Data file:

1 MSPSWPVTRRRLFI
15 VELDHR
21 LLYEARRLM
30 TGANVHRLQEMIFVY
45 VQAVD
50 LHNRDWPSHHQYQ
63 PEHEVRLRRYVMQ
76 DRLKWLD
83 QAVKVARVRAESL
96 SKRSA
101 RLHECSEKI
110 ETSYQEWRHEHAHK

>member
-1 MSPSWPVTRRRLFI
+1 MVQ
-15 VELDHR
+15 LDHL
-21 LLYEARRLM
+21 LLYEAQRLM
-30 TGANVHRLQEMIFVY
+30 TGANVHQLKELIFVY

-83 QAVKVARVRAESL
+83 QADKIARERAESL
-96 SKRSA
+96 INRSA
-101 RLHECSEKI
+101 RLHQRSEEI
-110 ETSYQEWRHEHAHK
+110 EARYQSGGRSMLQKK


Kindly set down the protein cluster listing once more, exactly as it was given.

1 MSPSWPVTRRRLFI
15 VELDHR
21 LLYEARRLM
30 TGANVHRLQEMIFVY
45 VQAVD
50 LHNRDWPSHHQYQ
63 PEHEVRLRRYVMQ
76 DRLKWLD
83 QAVKVARVRAESL
96 SKRSA
101 RLHECSEKI
110 ETSYQEWRHEHAHK

>member
-1 MSPSWPVTRRRLFI
+1 MVQ
-15 VELDHR
+15 LDHL
-21 LLYEARRLM
+21 LLYEAQRLM
-30 TGANVHRLQEMIFVY
+30 TGANVHQLKELIFVY

-83 QAVKVARVRAESL
+83 QADKIARERAESL
-96 SKRSA
+96 INRSA
-101 RLHECSEKI
+101 RLHQRSEEI
-110 ETSYQEWRHEHAHK
+110 EARYQSGGRSMLQKK